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On Saturday, October 7, 2023, at 6:30 a.m., Israel’s current security doctrine collapsed after twenty-plus years. Hamas initiated a planned and organized surprise invasion of Israeli territory, breached the border line, and overcame the relatively weak defenses that stood in front of it. The outcome was well over a thousand dead – both civilians and security personnel – and more than one hundred captives who were taken to Gaza.

In this operation, Hamas undermined the basic concepts of Israel’s security doctrine as they were established over the past decades and as expressed in the report of the Meridor Committee, which the author participated in writing.


The first concept that collapsed was Early Warning. According to the Meridor report, “While in the past the early warning should have been mainly for a war, today, and looking to the future, early warning is required for a wide variety of threats and scenarios… In this context, special emphasis must be placed on early warning against the various terrorist circles… and on the processes of nuclearization in the regional space.” In the past two decades, ever since Operation Protective Edge in 2002, this level of early warning has provided relative security. The security organizations succeeded in significantly reducing harm to Israeli citizens, including successfully thwarting “lone wolf” attacks, which are difficult to detect in advance.

However, as seen in the past, this high level of success in early warning has proved to be a deceptive illusion. It brought disaster to Israel in the Yom Kippur War and failed to predict the Arab Spring, the most significant political change in the region in the last half century. Israel became addicted to the precise early warning, while the lessons of its limited lifespan should have reverberated throughout all security efforts. The surprise attack by the Hamas organization reminded us that we cannot broadly rely on early warning, no matter how strong the intelligence community is.

The second concept that collapsed is defense, which the Meridor Committee defined as “all security efforts, in a broad national perspective, for the defense of the home front, becoming a central battleground, and especially for the protection of the population and strategic infrastructures”. At a time when hundreds of thousands of civilians have been killed in countries around Israel in the last decade in ongoing bloodshed since the beginning of the “Arab Spring”, Israel fortified itself behind ground barriers and active defense. By investing significant but reasonable resources from the country’s strong economy, the decision makers gained time and reduced the need to make strategic decisions. The collapse of the barrier at the Gaza border – a complex and advanced security system – during Hamas’s attack demonstrated that defense only partially contributes to national security.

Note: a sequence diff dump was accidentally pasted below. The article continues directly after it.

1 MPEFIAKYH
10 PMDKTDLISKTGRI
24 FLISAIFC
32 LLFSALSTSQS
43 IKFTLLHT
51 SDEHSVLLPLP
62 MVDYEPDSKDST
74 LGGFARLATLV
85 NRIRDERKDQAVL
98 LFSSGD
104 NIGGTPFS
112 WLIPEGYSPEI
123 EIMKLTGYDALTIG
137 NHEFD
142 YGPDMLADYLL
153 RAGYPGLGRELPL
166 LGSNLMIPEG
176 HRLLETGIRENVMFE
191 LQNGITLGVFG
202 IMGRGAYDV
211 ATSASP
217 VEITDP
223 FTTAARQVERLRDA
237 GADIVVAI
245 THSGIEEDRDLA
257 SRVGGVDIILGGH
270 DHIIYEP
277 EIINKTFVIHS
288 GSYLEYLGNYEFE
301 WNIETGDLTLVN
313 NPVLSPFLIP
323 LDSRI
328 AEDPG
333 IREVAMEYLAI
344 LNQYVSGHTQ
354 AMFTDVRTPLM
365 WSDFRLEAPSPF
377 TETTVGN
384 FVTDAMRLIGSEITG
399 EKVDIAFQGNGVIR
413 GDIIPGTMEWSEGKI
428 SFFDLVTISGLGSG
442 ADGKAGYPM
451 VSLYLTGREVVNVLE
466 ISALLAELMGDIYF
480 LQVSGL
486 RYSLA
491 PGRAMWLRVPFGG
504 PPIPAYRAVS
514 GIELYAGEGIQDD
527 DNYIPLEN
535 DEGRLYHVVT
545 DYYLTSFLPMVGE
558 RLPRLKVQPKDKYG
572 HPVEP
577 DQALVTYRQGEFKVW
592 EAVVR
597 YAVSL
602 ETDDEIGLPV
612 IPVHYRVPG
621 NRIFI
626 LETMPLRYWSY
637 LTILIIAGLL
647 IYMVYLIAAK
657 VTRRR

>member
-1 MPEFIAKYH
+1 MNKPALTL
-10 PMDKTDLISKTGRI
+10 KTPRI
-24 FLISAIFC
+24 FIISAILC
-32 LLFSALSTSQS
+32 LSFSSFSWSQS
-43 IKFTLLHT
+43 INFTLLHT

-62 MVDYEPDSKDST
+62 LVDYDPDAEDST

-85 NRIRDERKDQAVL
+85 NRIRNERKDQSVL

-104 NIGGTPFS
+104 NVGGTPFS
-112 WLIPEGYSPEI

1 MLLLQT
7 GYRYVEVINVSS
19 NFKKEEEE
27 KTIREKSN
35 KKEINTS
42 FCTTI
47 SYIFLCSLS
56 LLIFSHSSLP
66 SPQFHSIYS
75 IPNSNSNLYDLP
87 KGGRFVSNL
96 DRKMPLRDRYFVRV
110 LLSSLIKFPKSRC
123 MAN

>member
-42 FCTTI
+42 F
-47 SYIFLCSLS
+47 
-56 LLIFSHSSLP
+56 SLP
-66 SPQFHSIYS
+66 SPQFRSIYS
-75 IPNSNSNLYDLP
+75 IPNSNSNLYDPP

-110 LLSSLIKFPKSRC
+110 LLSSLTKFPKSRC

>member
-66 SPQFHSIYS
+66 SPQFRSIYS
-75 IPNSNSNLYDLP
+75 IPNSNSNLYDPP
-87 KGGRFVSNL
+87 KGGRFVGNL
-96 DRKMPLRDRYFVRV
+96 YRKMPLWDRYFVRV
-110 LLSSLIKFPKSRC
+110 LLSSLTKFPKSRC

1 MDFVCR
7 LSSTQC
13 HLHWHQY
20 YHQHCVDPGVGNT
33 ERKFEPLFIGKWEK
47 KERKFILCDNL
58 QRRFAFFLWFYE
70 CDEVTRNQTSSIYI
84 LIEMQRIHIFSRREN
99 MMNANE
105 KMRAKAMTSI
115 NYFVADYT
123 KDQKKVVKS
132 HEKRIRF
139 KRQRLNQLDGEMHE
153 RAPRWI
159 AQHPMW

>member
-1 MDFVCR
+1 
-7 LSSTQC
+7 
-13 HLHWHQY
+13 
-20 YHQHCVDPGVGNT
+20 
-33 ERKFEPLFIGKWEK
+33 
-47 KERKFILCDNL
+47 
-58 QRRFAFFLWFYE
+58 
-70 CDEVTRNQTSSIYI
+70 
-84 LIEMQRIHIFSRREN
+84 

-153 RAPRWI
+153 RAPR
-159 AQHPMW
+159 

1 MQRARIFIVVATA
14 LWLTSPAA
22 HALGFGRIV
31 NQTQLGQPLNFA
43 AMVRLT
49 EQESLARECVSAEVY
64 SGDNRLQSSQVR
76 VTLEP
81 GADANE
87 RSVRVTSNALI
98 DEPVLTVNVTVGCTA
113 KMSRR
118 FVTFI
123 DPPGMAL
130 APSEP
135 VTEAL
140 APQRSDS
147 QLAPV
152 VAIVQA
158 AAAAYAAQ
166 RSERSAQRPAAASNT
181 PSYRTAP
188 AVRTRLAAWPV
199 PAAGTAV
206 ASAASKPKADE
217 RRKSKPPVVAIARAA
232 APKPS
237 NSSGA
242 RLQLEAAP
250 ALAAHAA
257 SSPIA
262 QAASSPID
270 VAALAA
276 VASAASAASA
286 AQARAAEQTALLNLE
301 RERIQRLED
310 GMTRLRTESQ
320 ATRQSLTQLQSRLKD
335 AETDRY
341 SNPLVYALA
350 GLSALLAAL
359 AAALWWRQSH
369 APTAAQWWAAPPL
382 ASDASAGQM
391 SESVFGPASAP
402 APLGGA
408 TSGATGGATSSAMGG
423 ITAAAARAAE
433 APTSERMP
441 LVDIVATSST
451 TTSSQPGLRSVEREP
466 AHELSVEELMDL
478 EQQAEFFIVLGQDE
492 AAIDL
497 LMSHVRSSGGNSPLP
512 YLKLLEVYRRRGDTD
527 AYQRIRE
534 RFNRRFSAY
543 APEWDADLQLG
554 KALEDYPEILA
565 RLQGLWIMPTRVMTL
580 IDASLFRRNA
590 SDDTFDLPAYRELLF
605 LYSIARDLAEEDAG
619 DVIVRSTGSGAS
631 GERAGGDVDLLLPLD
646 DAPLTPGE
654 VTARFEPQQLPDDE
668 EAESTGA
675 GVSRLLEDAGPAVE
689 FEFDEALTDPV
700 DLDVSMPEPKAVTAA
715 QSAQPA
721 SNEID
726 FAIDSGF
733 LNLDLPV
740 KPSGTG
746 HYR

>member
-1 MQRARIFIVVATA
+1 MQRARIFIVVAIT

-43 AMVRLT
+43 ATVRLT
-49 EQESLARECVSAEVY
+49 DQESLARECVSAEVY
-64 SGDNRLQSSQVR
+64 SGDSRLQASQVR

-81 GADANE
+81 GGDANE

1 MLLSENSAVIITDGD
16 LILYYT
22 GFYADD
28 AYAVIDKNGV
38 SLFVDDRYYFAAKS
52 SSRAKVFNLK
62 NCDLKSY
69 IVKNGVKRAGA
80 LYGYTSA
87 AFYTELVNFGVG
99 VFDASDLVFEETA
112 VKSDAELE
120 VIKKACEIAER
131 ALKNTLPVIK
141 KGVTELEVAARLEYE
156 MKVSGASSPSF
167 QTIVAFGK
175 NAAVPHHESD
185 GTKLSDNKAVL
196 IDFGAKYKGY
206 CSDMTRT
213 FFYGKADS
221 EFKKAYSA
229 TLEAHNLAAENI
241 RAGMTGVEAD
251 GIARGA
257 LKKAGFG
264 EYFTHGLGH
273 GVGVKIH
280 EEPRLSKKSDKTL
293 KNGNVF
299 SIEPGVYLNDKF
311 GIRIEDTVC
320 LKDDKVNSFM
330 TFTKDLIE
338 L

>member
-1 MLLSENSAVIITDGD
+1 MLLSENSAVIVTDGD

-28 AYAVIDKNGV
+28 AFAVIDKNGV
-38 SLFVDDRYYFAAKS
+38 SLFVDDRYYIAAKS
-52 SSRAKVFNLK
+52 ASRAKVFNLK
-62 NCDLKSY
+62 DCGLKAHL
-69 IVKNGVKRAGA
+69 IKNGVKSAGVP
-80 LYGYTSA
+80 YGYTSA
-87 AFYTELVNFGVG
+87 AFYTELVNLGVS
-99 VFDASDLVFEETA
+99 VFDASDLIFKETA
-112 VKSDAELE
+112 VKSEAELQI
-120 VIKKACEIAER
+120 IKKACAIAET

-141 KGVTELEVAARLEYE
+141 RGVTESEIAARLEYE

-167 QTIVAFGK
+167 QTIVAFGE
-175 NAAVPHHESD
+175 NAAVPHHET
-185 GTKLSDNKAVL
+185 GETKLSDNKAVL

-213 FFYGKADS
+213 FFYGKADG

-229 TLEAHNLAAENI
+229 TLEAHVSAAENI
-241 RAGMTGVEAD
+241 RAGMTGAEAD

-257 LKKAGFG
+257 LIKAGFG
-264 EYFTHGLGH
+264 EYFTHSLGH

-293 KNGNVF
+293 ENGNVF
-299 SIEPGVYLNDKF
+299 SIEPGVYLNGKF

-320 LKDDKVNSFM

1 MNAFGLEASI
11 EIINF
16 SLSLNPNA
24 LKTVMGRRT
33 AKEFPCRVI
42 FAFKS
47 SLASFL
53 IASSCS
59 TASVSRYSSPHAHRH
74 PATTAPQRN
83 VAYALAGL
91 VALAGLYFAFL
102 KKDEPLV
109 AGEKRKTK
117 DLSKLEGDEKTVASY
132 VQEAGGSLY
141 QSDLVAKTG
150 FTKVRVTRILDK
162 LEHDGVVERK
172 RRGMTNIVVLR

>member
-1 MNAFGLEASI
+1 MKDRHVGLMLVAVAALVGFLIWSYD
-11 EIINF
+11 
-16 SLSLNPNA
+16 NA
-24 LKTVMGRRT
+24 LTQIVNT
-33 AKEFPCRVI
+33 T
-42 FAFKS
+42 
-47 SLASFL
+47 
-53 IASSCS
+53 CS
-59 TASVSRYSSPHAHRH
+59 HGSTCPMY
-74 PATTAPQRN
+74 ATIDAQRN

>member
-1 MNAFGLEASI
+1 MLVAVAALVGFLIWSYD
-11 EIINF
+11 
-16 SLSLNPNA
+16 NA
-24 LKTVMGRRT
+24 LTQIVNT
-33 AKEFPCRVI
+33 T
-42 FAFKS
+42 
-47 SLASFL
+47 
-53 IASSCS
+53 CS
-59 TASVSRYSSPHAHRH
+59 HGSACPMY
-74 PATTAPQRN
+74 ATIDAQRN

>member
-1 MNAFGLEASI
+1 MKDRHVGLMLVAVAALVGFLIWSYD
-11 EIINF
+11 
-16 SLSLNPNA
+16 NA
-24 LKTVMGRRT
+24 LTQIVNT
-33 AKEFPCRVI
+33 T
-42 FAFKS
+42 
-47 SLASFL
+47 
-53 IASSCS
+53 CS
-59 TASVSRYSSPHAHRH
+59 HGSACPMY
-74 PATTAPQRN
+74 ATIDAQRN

The third concept that collapsed is deterrence. The Meridor Committee stated that “in the updated concept the central place of the principle of deterrence against the spectrum of challenges is maintained, but it is necessary to develop concrete models in view of the threats of terrorism and unconventional weapons”. In the past few decades, deterrence has become the “silver bullet” of national security. It was not only intended to prevent conflicts but became their end state. Deterrence gets weaker over time, and the continued dependence on it brought the point of collapse closer.

Another problem is that the Israeli analysis of deterrence was not structured enough. The mechanisms of deterrent action were not fully analyzed, so the assessment of the existence or nonexistence of deterrence was based on problematic working assumptions and variables. This requires a comprehensive reevaluation that is beyond the scope of this paper. This concept of deterrence has collapsed and will require a deep rethink.

The takeover of the “post-heroic war” idea on Israeli security thinking led to the creation of a “close to zero casualties” unwritten principle and the creation of a notion of “absolute security”. Israel’s security organizations became obsessively concerned with preventing any casualties, and public discourse reinforced the norm of a “thorough investigation into every casualty”. All of this narrowed security thinking down to a close focus on local and tactical countermeasures and made it difficult to see the big picture.